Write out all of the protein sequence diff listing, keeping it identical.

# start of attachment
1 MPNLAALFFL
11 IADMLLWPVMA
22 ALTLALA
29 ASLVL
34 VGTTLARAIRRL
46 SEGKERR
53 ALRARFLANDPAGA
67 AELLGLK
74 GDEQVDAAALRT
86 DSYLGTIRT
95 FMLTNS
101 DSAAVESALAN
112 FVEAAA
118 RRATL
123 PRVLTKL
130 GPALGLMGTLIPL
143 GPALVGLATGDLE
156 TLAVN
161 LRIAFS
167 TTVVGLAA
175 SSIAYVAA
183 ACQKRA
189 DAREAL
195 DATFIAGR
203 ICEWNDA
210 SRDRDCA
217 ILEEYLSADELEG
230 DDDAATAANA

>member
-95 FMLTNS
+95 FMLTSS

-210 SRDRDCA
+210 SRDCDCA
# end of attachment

1 MPNLAALFFL
11 IADMLLWPVMA
22 ALTLALA
29 ASLVL
34 VGTTLARAIRRL
46 SEGKERR
53 ALRARFLANDPAGA
67 AELLGLK
74 GDEQVDAAALRT
86 DSYLGTIRT
95 FMLTNS
101 DSAAVESALAN
112 FVEAAA
118 RRATL
123 PRVLTKL
130 GPALGLMGTLIPL
143 GPALVGLATGDLE
156 TLAVN
161 LRIAFS
167 TTVVGLAA
175 SSIAYVAA
183 ACQKRA
189 DAREAL
195 DATFIAGR
203 ICEWNDA
210 SRDRDCA
217 ILEEYLSADELEG
230 DDDAATAANA

>member
-95 FMLTNS
+95 FMLTSS

-210 SRDRDCA
+210 SRDCDCA